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BP’s profits more than doubled in 2017 to $6.2 billion powered by higher prices and output of oil and gas, allowing the company to resume share buybacks as it recovers from a three-year downturn. Sonia Legg reports
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Oil just posted its worst week in more than two years — WTI lost 9.5% and Brent lost 8.5%. The last time the two oil benchmarks fell by that much in a single week was early 2016 when the oil market was in serious turmoil and prices dipped below $30 per barrel.

Of course, the latest sell-off is the result of both oil-specific problems as well as broader equity market volatility. The rebound in the dollar and the stock market meltdown have dragged down crude. But the surge in U.S. shale production to over 10.25 million barrels per day (MB/D) in the first week of February, plus expectations of output growth to 11 MB/D later this year, have sparked fears of a return to surplus. Those fears were seemingly confirmed with a massive increase in the rig count last week — Baker Hughes said the oil industry added 26 rigs, more evidence that the shale industry is ramping up.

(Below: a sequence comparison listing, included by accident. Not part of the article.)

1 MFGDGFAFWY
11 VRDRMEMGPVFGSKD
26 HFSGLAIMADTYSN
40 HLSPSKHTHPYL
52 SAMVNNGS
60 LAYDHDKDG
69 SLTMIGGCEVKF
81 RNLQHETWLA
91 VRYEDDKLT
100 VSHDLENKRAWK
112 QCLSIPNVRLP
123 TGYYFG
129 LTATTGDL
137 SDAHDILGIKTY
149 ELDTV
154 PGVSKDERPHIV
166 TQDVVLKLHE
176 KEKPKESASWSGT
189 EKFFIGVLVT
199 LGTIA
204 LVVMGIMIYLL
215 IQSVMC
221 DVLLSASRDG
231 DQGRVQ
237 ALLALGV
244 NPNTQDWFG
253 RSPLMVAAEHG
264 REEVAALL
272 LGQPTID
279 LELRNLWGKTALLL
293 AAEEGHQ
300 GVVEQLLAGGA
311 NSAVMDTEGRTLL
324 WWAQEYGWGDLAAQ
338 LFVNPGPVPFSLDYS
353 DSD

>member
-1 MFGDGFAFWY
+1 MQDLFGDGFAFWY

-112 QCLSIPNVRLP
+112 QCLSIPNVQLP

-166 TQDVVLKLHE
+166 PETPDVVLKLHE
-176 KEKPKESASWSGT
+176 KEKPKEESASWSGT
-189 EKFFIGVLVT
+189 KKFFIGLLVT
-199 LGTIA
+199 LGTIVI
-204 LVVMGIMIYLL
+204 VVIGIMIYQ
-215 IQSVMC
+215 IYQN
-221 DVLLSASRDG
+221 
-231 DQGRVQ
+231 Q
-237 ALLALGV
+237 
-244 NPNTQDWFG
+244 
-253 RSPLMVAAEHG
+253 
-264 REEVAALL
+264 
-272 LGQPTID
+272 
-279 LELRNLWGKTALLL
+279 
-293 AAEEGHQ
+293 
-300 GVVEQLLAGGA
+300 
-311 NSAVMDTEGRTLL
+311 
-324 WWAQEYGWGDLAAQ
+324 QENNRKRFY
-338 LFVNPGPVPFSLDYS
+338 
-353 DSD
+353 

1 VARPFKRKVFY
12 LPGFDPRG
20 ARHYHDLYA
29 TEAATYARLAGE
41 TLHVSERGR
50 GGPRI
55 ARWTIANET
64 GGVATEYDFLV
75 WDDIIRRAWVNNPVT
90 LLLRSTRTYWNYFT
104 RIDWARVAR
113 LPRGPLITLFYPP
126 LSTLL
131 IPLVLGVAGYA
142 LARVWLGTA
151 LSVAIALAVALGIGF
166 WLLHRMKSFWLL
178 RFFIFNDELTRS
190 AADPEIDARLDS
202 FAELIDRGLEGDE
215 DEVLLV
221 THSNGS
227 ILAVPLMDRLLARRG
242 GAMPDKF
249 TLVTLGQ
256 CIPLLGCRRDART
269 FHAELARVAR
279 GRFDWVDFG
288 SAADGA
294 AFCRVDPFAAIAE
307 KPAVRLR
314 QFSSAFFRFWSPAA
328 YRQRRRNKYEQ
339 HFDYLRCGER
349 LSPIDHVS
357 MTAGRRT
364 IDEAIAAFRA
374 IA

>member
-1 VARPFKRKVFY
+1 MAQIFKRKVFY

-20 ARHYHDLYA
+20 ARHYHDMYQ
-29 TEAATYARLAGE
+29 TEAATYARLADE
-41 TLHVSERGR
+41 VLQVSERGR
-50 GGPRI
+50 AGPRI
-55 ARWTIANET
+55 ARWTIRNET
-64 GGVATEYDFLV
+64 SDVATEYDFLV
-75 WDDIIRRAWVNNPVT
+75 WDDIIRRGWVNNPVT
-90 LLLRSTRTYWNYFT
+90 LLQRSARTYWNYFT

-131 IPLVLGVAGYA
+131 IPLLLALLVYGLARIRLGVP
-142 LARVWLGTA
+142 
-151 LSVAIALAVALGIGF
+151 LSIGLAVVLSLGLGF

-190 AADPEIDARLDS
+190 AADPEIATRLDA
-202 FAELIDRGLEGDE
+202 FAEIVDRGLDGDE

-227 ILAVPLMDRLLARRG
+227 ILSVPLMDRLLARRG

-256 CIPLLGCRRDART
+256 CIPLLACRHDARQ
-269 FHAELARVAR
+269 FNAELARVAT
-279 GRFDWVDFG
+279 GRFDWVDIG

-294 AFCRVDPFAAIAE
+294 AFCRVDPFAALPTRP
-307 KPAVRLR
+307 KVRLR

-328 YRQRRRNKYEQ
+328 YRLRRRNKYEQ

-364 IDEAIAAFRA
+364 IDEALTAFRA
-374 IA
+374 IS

“Oil is paying the price for rising too quickly to levels that attracted increased U.S. production,” Ric Spooner, an analyst at CMC Markets, said in an interview with Bloomberg. “Traders are also nervous about recent financial market volatility and the stronger dollar.” Spooner told Bloomberg that WTI could fall to “the low $50s range if volatility persists.”

But perhaps the sudden drop in prices is more of a correction than the beginning of a sustained downturn. Hedge funds and other money managers have likely sold off some of their bullish bets, pushing prices down but relieving some built-up pressure from short-term financial flows. 

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